The FHA makes clear that management cannot publish any notice, statement, or advertisement which indicates a preference, limitation, or any type of discrimination based on religion. Furthermore, the applicable regulations prohibit management from engaging in “inherently religious activities” when participating in any activities funded by HUD. “Inherently religious activities” include worship, religious instruction, or proselytism. To be sure, this prohibition is tempered by the qualification that these types of “inherently religious activities” may be offered separately “in time or location” from the programs, activities, or services supported by HUD funds and that participation in these programs must be voluntary. As such, management is tasked to protect the rights of those residents who wish to participate in certain activities as well as the rights of those residents who are of a different faith (or those who have no religion). If you have a community room, for example, any resident can sign up and use it. While management should not get in the business of promoting a specific religious practice or activity, the question about decorations remain.

So, what to do? Well, the easy choice is to simply ban all holiday displays. But many residents are correctly unhappy because it seems like overkill. Yet others may complain that their specific religion is omitted or another display is perceived to receive preferential treatment. What are management’s options? I have recommended that communities have a designated area in which holiday items from various faiths are displayed. Invite residents to participate. Additionally, there is guidance that notes references to Santa, Christmas trees and the North Pole are far enough away from religion so as to lose any prohibited inference. Another option is to remind residents that they can absolutely decorate the interior of their apartments, their doors, (and if appropriate at your specific community) alcoves or areas next to their doors with more overtly religious displays.

As management, we are looking for a policy which appropriately balances the beliefs of all while ensuring we are not perceived to favor one religion over another. And whatever decision you make, just know that someone may not be happy about it. Which may require you to speak with a lawyer like me.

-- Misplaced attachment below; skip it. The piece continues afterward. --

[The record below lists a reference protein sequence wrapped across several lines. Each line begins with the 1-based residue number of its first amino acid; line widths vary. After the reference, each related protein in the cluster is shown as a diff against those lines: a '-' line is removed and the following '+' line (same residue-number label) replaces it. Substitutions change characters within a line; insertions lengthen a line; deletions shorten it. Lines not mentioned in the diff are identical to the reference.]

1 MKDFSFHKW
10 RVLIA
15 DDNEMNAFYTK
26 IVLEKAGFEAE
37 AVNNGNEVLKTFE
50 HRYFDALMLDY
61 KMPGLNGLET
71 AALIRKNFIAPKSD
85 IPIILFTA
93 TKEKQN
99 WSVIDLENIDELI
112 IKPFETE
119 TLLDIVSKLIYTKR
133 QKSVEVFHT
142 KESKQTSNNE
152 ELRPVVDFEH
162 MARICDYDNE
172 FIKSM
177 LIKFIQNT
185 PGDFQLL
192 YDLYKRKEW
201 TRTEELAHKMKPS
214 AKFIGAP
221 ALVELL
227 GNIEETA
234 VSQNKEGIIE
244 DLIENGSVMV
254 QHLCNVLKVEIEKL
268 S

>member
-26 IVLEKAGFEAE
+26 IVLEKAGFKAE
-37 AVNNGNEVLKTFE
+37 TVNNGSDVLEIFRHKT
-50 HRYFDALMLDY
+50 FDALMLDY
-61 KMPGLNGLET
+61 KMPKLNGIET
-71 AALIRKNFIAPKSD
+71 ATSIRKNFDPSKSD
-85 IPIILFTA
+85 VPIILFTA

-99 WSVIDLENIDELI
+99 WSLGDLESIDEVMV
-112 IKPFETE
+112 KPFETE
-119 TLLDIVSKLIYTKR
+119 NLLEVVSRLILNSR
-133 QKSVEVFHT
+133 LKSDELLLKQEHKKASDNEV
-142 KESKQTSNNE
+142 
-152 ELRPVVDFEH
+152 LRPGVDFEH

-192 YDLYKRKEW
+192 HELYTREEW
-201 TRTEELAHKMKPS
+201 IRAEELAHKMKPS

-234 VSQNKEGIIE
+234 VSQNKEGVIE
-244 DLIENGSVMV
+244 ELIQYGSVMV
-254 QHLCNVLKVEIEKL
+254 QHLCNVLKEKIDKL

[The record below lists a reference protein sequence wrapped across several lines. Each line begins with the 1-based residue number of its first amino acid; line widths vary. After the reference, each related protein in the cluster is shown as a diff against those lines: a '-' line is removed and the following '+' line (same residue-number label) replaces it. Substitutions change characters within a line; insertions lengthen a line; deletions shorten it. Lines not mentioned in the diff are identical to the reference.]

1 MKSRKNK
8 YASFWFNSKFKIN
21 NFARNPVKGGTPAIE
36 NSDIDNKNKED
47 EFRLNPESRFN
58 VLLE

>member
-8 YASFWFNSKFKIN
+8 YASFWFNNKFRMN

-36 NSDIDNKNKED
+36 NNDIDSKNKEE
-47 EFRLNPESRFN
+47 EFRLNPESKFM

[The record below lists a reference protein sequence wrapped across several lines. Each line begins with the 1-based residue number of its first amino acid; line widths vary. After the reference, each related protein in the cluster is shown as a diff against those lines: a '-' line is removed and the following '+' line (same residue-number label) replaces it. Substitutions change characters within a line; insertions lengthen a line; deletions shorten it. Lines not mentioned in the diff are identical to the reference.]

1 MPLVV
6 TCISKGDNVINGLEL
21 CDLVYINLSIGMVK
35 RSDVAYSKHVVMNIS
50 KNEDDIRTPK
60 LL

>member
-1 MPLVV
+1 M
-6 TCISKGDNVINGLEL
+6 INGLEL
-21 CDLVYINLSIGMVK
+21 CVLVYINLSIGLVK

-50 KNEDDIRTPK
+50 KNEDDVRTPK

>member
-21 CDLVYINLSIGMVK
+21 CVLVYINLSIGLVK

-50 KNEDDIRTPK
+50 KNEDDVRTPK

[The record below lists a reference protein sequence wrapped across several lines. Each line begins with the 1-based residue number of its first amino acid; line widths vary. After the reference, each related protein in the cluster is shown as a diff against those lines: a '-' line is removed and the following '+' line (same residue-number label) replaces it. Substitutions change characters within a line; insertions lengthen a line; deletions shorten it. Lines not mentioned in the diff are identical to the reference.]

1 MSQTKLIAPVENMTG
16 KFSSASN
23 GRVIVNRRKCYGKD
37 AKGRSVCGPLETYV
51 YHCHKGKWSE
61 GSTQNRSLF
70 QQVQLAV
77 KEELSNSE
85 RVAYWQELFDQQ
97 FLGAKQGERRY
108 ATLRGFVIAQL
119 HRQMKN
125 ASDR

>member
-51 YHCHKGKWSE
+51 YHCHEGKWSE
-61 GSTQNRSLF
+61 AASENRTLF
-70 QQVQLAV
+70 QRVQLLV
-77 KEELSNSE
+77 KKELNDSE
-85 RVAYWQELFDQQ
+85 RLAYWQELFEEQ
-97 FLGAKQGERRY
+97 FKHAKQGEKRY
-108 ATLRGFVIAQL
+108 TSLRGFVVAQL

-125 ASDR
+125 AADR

Just A Thought.

Continuing its efforts to enforce the Fair Housing Act (FHA), last week the U.S. Department of Justice (DOJ) announced it had settled a disability case for $160,000 that it filed in Ohio asserting that a real estate developer and an architect (along with several companies they controlled) failed to comply with the FHA’s design and construction requirements. Specifically, the DOJ claimed that two neighboring condominium complexes had a variety of features that made them inaccessible to individuals with disabilities.

Pursuant to the settlement agreement (which still must be approved by a federal judge), the defendants will pay $100,000 to current condominium owners at the two communities who choose to make accessibility modifications to their units. The modifications will include:  eliminating steps and excessive slopes in the walkways to the front entrances of their units, widening doorways, removing or lowering thresholds, installing removable cabinets in kitchens and bathrooms to increase maneuvering space as well as relocating toilets, showers, and sinks to provide access.  Additionally, the defendants agreed to pay $10,000 each to two local fair housing community organizations as well as a $40,000 civil penalty to the United States.  The DOJ complaint followed an investigation by the U.S. Department of Housing and Urban Development

While I am certainly aware that there are always two sides to every story, this case is another reminder that those involved with designing and building multi-family housing need to ensure the accessibility provisions of the FHA are reviewed and complied with. Or you may be faced with a situation involving modifications, retrofits, and financial penalties.

Just A Thought.